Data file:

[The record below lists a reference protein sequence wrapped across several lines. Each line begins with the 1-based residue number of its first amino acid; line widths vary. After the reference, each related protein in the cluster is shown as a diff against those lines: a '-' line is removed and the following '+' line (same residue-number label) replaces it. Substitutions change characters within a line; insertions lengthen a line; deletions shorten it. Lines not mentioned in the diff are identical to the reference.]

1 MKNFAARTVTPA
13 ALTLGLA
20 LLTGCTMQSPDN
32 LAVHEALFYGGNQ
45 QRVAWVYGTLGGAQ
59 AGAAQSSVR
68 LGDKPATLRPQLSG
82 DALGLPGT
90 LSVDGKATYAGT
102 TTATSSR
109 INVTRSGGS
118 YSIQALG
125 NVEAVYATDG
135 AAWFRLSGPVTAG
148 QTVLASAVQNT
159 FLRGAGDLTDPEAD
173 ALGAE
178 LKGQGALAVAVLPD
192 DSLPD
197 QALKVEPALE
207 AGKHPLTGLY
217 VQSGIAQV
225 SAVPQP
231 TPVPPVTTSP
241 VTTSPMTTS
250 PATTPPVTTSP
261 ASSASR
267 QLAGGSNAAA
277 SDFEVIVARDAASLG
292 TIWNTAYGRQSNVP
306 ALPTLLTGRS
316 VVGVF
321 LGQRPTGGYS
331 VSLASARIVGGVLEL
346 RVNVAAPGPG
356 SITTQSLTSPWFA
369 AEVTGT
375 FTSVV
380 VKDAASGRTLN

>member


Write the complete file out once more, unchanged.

[The record below lists a reference protein sequence wrapped across several lines. Each line begins with the 1-based residue number of its first amino acid; line widths vary. After the reference, each related protein in the cluster is shown as a diff against those lines: a '-' line is removed and the following '+' line (same residue-number label) replaces it. Substitutions change characters within a line; insertions lengthen a line; deletions shorten it. Lines not mentioned in the diff are identical to the reference.]

1 MKNFAARTVTPA
13 ALTLGLA
20 LLTGCTMQSPDN
32 LAVHEALFYGGNQ
45 QRVAWVYGTLGGAQ
59 AGAAQSSVR
68 LGDKPATLRPQLSG
82 DALGLPGT
90 LSVDGKATYAGT
102 TTATSSR
109 INVTRSGGS
118 YSIQALG
125 NVEAVYATDG
135 AAWFRLSGPVTAG
148 QTVLASAVQNT
159 FLRGAGDLTDPEAD
173 ALGAE
178 LKGQGALAVAVLPD
192 DSLPD
197 QALKVEPALE
207 AGKHPLTGLY
217 VQSGIAQV
225 SAVPQP
231 TPVPPVTTSP
241 VTTSPMTTS
250 PATTPPVTTSP
261 ASSASR
267 QLAGGSNAAA
277 SDFEVIVARDAASLG
292 TIWNTAYGRQSNVP
306 ALPTLLTGRS
316 VVGVF
321 LGQRPTGGYS
331 VSLASARIVGGVLEL
346 RVNVAAPGPG
356 SITTQSLTSPWFA
369 AEVTGT
375 FTSVV
380 VKDAASGRTLN

>member